Monday, 24 May 2010

Inka Jungle trail to Machu Picchu

I took some time off school to do the Inka Jungle trail to Machu Picchu, a four day trip, which is a mix of mountain biking and hiking. The first day we took a bus to Abra Malaga at 4350m above sea level, took our mountain bikes off the roof and sailed down the winding mountain path to Santa Maria, about a 3 hour bike ride, all down hill, mainly on tarmac except the last half an hour, which was a very bumpy dirt track. The rainforest scenery was absolutley breath taking, and mountain biking was a great way of seeing it. The bus picked us up and drove us into Santa Maria for lunch... meat, rice and chips just for a change...

On day two we had a 6am breakfast and then started the hike to Santa Teresa. It was a 6 hour hike to the restaurant for lunch. The first 3 hours were uphill, a very steep jungle path. I struggled with the climb as catching my breath was difficult. After resting for an hour and eating lunch we hiked another 3 hours to Santa Teresa, luckily this was much flatter and I found it much easier. We arrived in Santa Teresa at 5.15pm, having been on the road for 10 hours...phew what a relief...the longest and most difficult hike I have ever done. I am really pleased I made it!

On day three, our hike started at 7am, we walked along a dried up river bed for about an hour and then had to cross the river on a zip line with a small basket that could carry three people. Further on, after another 2 hours we had to cross the river again by zip line. This time there was a queue of other tour groups and somne locals and we had to wait one hour to cross. We followed the river and stopped for lunch just after the hydro electric plant, about 11.30am. We then followed the train tracks into Aguas Calientes. It wasn´t a difficult hike like the day before, and once we follwed the train tracks it was fairly level. It was just very tiring, especially after the day befores steep climb. We arrived in Aguas Calientes at 3pm, only an 8 hour hiking day! After dinner it was early to bed for a 4.30am start the next day.

The first bus to Machu Picchu leaves at 5.30am and when we got there at 4.45am there was already a big queue. It´s a 3,000 step climb up to Machu Picchu so I elected to get the bus knowing I would struggle with all those steps and I wanted to be able to enjoy it once I was there. We were some of the last people to get tickets to be able to climb Waynapicchu too. Machu Picchu was pretty impressive, and the setting was absolutely spectacular. The guided tour lasted 2 and an half hours and was very interesting. Machu Picchu means Old Mountain in Quechua. The Inca´s called it Picchu and Hiram Bingham, an American, who discovered the ruins in 1911 added the Machu bit. We then climbed Waynapicchu, oh my god! how many steps!? It´s the tall mountain you can see in the background of all the pictures of Machu Picchu. It´s really steep, at some points you had to hold a rope to climb up, and right near the top you had to crawk between a gap in the rocks and up`a wooden ladder to reach the top. The view was worth it though. I then made the mistake of decidong to visit the Grande Caverna. A 40 minute walk, all downhill, down a few wooded ladders, which was fine, but the cave wasn´t really worth it, nothing special and then I saw a sign that it was an hour and half back to Machu Picchu and it was all uphill! Millions of steps to climb again. I seriously considered making my home there....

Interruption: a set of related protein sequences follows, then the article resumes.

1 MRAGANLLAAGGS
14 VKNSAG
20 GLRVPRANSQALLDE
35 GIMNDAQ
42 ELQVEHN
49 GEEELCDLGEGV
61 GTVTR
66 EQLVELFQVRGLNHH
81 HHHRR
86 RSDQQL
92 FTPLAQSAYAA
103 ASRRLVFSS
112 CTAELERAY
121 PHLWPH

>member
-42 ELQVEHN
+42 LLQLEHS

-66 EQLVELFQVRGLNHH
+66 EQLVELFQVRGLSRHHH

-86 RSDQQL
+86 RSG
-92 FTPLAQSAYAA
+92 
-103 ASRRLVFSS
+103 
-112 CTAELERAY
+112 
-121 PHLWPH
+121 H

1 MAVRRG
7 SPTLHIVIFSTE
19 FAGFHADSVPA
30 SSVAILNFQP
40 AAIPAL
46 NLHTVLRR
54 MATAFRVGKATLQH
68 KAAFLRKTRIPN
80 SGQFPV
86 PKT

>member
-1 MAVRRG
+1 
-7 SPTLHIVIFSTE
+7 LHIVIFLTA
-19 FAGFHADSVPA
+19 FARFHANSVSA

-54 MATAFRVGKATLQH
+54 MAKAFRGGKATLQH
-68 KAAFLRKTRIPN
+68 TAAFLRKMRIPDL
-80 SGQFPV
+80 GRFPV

I made it back eventually after much huffing and puffing. Some of our group also climbed Machu Picchu and to the Sungate but it would have been too much for me. We spent 8 hours there in total before hiking back down the 3,000 steps to Aguas Calientes. The last uphill bit into Aguas Calientes was a killer and I was glad when we got back to the hostel to collect our bags and discovered we could take a shower for 5 soles... a bargain! We caught the train back to Cusco at 9.45pm, arriving back in Cusco at 2am. A really tiring but fantastic trip!

Wednesday, 12 May 2010

Peruvian Food

It's all about the potato, closely followed by rice and meat.. it's a carb fest! At home, we have dinner at 2pm, which is always soup, followed by a main, and then fruit. The soup always has meat and rice, pototoes or pasta in it and then we have more meat, rice and potatoes in our main course. The food is always really nice but there is such a lot of it! After 5 weeks, my Peruvian mum asked me if I was a vegetarian because I don´t eat much meat, I try to explain it´s because there´s such a lot on my plate that I don´t eat it all, but she always decides I don´t like the dish.

My favourite Peruvian dish and a very popular one is ceviche, which is raw seafood marinated in lime juice, onions and chili peppers, served with Choclo (a type of corn) and sweet potato. There are hundreds of types of potato here and they have a thousand ways of cooking it. Roast guinea pig is popular here too, but I have yet to try it. There is a strong Asian culinary influence here, with a lot of Chinese style cooking and lots of Chiefa restaurants everywhere. (Chinese style Peruvian food. I´m going to try an Alcapaca burger this week before I leave.
Pisco sour is the national beverage, a grape brandy , which is similar to a margarita, I tried it in Lima but didn't like it very much.
Inka Kola is a bright yellow fizzy drink, which all the locals love, I have had it several times but wouldn't want to drink it too often in case my teeth turn the same colour!

Sunday, 9 May 2010

The Manu Jungle